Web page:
Phil Herritt got out of his car, walked toward the light, took a pic, shared it on Linkedin—and plugged into an instant community of other people in Edmonton who love a little light at this time of year, too.
“It had 193 reactions and almost 10,000 views,” said Herritt. “For me, it was overwhelming. I never expected that and I wrote it in a rush so I wish I would have thought through what I was going to write.”
Herritt is the Director of Infrastructure Operations for the City of Edmonton. The light that captured him that dark morning in November was the light from trees lit by City crews on Fort Road near the Station Pointe land.
See the positive
Herritt wrote: “We are all facing challenges and it can be easy to focus on the negative, but take a second and see the positive.”
And then: “I drive through this area everyday on the way to work and today I realized just how much I look forward to this part of the drive.”
The Fort Road trees are just some of the trees cared for by the team Herritt serves. There are also the lights in the trees at Ezio Faraone Park near the High Level Bridge.
The lights in Giovanni Caboto Park in Little Italy.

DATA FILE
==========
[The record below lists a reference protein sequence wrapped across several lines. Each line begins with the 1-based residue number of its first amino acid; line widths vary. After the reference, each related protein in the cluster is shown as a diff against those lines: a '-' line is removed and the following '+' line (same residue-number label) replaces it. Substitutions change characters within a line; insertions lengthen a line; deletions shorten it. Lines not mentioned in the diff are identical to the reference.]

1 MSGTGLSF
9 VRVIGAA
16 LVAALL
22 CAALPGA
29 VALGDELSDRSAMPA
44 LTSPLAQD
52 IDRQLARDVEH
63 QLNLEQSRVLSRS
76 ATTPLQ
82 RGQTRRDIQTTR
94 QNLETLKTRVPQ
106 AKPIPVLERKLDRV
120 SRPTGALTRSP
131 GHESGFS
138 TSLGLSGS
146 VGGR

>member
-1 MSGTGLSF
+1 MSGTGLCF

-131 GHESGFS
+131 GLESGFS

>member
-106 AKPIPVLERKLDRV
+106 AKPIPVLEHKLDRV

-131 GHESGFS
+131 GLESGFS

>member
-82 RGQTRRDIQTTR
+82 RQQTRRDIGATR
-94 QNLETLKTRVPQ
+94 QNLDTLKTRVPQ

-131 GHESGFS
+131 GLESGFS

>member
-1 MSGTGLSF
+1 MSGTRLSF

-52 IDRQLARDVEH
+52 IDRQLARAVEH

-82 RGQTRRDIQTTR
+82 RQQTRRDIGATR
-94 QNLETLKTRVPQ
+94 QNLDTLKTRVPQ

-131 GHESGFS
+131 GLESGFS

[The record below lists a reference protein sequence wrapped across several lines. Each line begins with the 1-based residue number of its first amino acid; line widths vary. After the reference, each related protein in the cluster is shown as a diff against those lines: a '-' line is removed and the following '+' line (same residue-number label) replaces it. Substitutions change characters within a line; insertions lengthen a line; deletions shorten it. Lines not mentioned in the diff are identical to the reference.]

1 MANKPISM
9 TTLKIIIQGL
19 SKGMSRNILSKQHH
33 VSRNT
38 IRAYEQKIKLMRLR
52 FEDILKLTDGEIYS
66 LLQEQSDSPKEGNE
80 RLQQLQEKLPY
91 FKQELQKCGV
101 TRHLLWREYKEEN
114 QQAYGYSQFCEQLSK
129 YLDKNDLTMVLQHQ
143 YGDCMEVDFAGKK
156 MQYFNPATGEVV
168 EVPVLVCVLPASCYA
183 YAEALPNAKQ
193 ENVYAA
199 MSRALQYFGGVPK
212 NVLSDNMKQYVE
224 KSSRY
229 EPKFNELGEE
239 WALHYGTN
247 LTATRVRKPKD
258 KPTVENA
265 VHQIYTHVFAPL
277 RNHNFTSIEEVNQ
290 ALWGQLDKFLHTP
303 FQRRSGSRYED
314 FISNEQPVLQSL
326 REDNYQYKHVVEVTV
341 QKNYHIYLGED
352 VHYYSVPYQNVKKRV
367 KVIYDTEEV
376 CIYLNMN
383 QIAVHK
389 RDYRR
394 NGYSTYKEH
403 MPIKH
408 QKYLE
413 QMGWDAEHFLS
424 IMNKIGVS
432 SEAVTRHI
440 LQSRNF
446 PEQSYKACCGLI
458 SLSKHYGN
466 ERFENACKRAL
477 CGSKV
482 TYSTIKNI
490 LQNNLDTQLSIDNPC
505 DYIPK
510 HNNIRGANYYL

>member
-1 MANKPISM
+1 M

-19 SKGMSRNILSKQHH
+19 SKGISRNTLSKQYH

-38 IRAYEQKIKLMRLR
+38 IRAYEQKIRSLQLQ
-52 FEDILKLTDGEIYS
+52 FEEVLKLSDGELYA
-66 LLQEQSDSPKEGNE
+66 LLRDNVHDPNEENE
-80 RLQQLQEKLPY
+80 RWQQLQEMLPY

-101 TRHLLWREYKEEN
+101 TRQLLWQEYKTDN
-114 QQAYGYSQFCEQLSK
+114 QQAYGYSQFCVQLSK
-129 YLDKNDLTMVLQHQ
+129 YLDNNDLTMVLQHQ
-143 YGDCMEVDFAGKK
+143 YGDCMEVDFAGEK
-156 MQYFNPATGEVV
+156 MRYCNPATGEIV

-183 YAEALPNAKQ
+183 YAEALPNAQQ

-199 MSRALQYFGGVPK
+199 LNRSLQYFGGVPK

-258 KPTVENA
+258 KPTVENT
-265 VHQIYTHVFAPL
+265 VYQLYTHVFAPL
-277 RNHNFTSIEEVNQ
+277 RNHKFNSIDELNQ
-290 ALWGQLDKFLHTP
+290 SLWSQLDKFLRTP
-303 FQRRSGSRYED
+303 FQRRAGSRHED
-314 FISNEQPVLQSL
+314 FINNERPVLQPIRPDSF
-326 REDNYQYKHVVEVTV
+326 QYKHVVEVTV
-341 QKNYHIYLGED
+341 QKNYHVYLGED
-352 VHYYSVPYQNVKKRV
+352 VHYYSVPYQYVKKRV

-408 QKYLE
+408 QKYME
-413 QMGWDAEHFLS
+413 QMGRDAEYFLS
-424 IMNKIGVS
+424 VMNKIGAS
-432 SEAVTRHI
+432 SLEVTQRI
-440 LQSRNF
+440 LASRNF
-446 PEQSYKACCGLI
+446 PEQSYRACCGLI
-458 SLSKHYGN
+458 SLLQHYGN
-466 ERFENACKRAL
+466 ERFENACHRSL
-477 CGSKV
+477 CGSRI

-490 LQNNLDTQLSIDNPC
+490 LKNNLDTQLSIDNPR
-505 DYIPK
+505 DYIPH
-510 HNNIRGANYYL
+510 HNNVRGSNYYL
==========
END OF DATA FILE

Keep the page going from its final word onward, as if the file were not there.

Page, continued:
And the lights on 107 Avenue.
In all the City strings over 1,500 trees with lights.
Low wattage LEDs
The City lights its trees with low wattage LEDs. A full-sized, mature elm strung with lights uses less electricity than a conventional 60 watt light bulb. Photocells and timers are also used to reduce energy consumption during non-essential hours of the day throughout the year.
Lights accomplish a lot. They dent a bit of dark. They beautify. They inspire. They encourage residents to spend time outside at night, resulting in safer, more vibrant spaces. That’s good for Business Improvement Areas, too.
Herritt knows that light in trees won’t fix all the blah that is out there in these COVID times. He just knows the bit of a boost it gave him that morning in the northeast end.
“I was feeling kinda blah,” Herritt said. “But as I drove past Kathleen Andrews Transit Garage I realized, a little bit, that I was perking up because I knew the lighted section of Fort Road was coming up.”
And Herritt knows the crews who put lights in the trees are not the only ones who are doing what they can.
“Thank you to all those helping us through these times,” he said.
Editor’s notes: The pic at the top of the post is courtesy Phil Herritt. It’s the one he posted to his Linkedin page. If you’d like to see decorative lights on a tree near you in the future, check out the application process on the City’s website. While we’re talking lights, the Fort Edmonton Park Foundation is also talking lights. They’re raising money to light the midway at Fort Edmonton Park.